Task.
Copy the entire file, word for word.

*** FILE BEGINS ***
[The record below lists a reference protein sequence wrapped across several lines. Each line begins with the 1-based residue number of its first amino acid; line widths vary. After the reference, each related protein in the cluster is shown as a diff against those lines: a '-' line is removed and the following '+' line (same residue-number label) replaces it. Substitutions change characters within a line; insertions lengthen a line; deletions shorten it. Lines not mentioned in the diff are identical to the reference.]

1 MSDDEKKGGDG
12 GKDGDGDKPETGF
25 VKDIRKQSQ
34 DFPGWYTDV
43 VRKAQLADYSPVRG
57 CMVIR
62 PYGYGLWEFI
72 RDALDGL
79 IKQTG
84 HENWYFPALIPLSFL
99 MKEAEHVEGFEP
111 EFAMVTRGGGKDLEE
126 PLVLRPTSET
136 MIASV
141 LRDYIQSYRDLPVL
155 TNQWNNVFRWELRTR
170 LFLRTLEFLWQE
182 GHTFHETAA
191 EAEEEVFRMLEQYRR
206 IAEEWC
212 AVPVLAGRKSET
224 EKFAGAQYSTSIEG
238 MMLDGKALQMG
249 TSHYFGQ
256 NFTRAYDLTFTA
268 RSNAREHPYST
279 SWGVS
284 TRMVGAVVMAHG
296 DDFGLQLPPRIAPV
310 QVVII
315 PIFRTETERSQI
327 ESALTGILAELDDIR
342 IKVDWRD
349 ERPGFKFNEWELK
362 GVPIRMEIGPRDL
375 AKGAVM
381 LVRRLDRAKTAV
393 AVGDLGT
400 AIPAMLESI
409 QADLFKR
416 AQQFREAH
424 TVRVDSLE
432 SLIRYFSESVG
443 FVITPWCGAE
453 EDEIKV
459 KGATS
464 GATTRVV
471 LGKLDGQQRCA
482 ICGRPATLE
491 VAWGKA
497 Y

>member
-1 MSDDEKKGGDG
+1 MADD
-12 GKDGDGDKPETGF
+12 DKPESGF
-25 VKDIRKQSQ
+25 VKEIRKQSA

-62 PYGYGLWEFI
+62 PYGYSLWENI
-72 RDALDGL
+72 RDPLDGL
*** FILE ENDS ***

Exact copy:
[The record below lists a reference protein sequence wrapped across several lines. Each line begins with the 1-based residue number of its first amino acid; line widths vary. After the reference, each related protein in the cluster is shown as a diff against those lines: a '-' line is removed and the following '+' line (same residue-number label) replaces it. Substitutions change characters within a line; insertions lengthen a line; deletions shorten it. Lines not mentioned in the diff are identical to the reference.]

1 MSDDEKKGGDG
12 GKDGDGDKPETGF
25 VKDIRKQSQ
34 DFPGWYTDV
43 VRKAQLADYSPVRG
57 CMVIR
62 PYGYGLWEFI
72 RDALDGL
79 IKQTG
84 HENWYFPALIPLSFL
99 MKEAEHVEGFEP
111 EFAMVTRGGGKDLEE
126 PLVLRPTSET
136 MIASV
141 LRDYIQSYRDLPVL
155 TNQWNNVFRWELRTR
170 LFLRTLEFLWQE
182 GHTFHETAA
191 EAEEEVFRMLEQYRR
206 IAEEWC
212 AVPVLAGRKSET
224 EKFAGAQYSTSIEG
238 MMLDGKALQMG
249 TSHYFGQ
256 NFTRAYDLTFTA
268 RSNAREHPYST
279 SWGVS
284 TRMVGAVVMAHG
296 DDFGLQLPPRIAPV
310 QVVII
315 PIFRTETERSQI
327 ESALTGILAELDDIR
342 IKVDWRD
349 ERPGFKFNEWELK
362 GVPIRMEIGPRDL
375 AKGAVM
381 LVRRLDRAKTAV
393 AVGDLGT
400 AIPAMLESI
409 QADLFKR
416 AQQFREAH
424 TVRVDSLE
432 SLIRYFSESVG
443 FVITPWCGAE
453 EDEIKV
459 KGATS
464 GATTRVV
471 LGKLDGQQRCA
482 ICGRPATLE
491 VAWGKA
497 Y

>member
-1 MSDDEKKGGDG
+1 MADD
-12 GKDGDGDKPETGF
+12 DKPESGF
-25 VKDIRKQSQ
+25 VKEIRKQSA

-62 PYGYGLWEFI
+62 PYGYSLWENI
-72 RDALDGL
+72 RDPLDGL